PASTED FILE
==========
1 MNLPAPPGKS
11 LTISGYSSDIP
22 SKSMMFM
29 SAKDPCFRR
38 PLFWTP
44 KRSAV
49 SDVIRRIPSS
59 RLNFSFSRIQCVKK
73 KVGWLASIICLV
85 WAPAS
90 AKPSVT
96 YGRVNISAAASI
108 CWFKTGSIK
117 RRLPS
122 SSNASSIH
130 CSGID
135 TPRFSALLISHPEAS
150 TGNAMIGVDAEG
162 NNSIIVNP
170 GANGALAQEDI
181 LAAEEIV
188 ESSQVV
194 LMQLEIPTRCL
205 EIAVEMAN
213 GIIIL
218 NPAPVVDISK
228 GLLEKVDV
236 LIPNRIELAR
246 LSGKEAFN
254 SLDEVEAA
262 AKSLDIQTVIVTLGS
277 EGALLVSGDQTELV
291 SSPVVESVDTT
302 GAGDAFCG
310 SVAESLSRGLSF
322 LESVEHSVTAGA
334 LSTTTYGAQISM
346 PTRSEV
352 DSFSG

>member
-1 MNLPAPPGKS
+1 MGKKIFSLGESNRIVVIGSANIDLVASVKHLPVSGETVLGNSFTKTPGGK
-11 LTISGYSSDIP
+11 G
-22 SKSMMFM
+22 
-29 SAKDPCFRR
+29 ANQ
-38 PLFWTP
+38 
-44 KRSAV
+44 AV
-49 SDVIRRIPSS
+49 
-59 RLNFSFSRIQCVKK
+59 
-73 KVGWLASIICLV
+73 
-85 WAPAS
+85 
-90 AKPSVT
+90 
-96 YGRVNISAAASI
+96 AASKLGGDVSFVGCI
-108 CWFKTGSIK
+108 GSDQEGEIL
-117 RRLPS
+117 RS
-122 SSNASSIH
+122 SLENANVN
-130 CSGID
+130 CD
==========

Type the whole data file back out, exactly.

1 MNLPAPPGKS
11 LTISGYSSDIP
22 SKSMMFM
29 SAKDPCFRR
38 PLFWTP
44 KRSAV
49 SDVIRRIPSS
59 RLNFSFSRIQCVKK
73 KVGWLASIICLV
85 WAPAS
90 AKPSVT
96 YGRVNISAAASI
108 CWFKTGSIK
117 RRLPS
122 SSNASSIH
130 CSGID
135 TPRFSALLISHPEAS
150 TGNAMIGVDAEG
162 NNSIIVNP
170 GANGALAQEDI
181 LAAEEIV
188 ESSQVV
194 LMQLEIPTRCL
205 EIAVEMAN
213 GIIIL
218 NPAPVVDISK
228 GLLEKVDV
236 LIPNRIELAR
246 LSGKEAFN
254 SLDEVEAA
262 AKSLDIQTVIVTLGS
277 EGALLVSGDQTELV
291 SSPVVESVDTT
302 GAGDAFCG
310 SVAESLSRGLSF
322 LESVEHSVTAGA
334 LSTTTYGAQISM
346 PTRSEV
352 DSFSG

>member
-1 MNLPAPPGKS
+1 MGKKIFSLGESNRIVVIGSANIDLVASVKHLPVSGETVLGNSFTKTPGGK
-11 LTISGYSSDIP
+11 G
-22 SKSMMFM
+22 
-29 SAKDPCFRR
+29 ANQ
-38 PLFWTP
+38 
-44 KRSAV
+44 AV
-49 SDVIRRIPSS
+49 
-59 RLNFSFSRIQCVKK
+59 
-73 KVGWLASIICLV
+73 
-85 WAPAS
+85 
-90 AKPSVT
+90 
-96 YGRVNISAAASI
+96 AASKLGGDVSFVGCI
-108 CWFKTGSIK
+108 GSDQEGEIL
-117 RRLPS
+117 RS
-122 SSNASSIH
+122 SLENANVN
-130 CSGID
+130 CD